2. I second Sharon's suggestion -- that's exactly what I was going to suggest. As for practicing calligraphy, I've done it from time to time, and I also get really bored practicing letters, so I don't do that anymore. Just fill up a pen with an ink you really love, which will make you want to use it, and then use it to write in your journal, to-do list, etc. If you slow down, your natural handwriting will be beautiful, and that may then encourage you to practice more formally later. Just a mind trick, but it might work. :-)

    - Tina

  3. I've owned one of these sometime ago and don't remember it having any converter, just cartridges. When I checked it seems unlikely this model would take one. But nice find.

  4. I found my slide-type Parker converters at Swisher Pens, which may no longer be in business.

    Try research on Fountain Pen Network. You may want to ask if there's a possibility of converting the pen to an eye-dropper fill pen, i. e., using the entire barrel as a reservoir with the addition of a proper gasket and sealant. Probably not something I'd want to do, but it's a thought. There may be some universal converters, or nearly so, out there.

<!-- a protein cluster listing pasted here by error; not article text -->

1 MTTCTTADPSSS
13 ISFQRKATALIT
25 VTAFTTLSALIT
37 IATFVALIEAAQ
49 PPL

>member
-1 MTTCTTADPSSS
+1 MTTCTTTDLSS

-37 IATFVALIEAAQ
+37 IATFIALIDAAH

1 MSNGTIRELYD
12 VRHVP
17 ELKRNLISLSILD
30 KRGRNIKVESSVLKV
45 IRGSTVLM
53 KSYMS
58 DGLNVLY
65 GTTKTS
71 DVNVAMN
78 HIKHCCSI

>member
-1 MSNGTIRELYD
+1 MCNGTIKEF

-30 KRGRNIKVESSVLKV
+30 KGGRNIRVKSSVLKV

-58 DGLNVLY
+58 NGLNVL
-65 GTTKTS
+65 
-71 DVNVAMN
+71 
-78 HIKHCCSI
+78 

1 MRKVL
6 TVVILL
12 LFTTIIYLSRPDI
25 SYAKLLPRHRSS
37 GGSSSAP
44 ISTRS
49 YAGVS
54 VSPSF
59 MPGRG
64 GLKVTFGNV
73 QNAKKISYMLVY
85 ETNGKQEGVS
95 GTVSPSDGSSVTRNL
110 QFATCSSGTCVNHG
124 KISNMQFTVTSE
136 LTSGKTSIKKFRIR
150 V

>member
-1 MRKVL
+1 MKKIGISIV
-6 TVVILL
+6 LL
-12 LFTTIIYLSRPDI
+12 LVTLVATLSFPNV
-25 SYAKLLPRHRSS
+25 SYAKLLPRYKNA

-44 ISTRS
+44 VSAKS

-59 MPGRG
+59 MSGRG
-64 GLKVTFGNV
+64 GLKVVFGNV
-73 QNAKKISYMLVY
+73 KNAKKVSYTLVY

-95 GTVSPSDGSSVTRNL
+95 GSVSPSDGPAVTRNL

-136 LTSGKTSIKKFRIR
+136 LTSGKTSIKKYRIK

Converters do seem to be high mark-up items. I've just bit the bullet whenever I ordered, and made sure I bought a duplicate. Jack/Ohio

  5. I also would suggest getting a hold of the people at Goulet pens ( and talking with them. They are very friendly and knowledgable people. I know they sell sheaffer converters for like $10/ea.

  6. For sure one of the older squeezy converters would fit, since they're the same size as the cartridges. It's possible the nicer, newer piston converter would also fit, but I am not positive on that one.

  7. I invite you to me on my blog. Greetings from Poland!

  8. Sheaffer converter should fit if Sheaffer cartridges fit.

  9. According to your pens might be newversion No-Nonsense pens.
    According to , they should take a piston converter.